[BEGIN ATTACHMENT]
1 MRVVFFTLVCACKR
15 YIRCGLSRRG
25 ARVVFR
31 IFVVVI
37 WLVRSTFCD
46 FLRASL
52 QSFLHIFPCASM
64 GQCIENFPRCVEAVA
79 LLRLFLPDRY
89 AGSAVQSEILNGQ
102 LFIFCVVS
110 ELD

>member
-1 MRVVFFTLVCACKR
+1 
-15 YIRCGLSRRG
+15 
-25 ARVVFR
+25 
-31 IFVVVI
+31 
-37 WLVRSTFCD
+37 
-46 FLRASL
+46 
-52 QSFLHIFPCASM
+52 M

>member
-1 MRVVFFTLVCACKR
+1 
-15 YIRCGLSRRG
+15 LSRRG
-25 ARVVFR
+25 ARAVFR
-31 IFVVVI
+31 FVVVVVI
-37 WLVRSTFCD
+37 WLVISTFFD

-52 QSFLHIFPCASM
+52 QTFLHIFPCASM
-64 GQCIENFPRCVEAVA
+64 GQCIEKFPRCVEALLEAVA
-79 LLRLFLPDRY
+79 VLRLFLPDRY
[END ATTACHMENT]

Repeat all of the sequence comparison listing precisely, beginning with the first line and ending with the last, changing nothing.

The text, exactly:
1 MRVVFFTLVCACKR
15 YIRCGLSRRG
25 ARVVFR
31 IFVVVI
37 WLVRSTFCD
46 FLRASL
52 QSFLHIFPCASM
64 GQCIENFPRCVEAVA
79 LLRLFLPDRY
89 AGSAVQSEILNGQ
102 LFIFCVVS
110 ELD

>member
-1 MRVVFFTLVCACKR
+1 
-15 YIRCGLSRRG
+15 
-25 ARVVFR
+25 
-31 IFVVVI
+31 
-37 WLVRSTFCD
+37 
-46 FLRASL
+46 
-52 QSFLHIFPCASM
+52 M

>member
-1 MRVVFFTLVCACKR
+1 
-15 YIRCGLSRRG
+15 LSRRG
-25 ARVVFR
+25 ARAVFR
-31 IFVVVI
+31 FVVVVVI
-37 WLVRSTFCD
+37 WLVISTFFD

-52 QSFLHIFPCASM
+52 QTFLHIFPCASM
-64 GQCIENFPRCVEAVA
+64 GQCIEKFPRCVEALLEAVA
-79 LLRLFLPDRY
+79 VLRLFLPDRY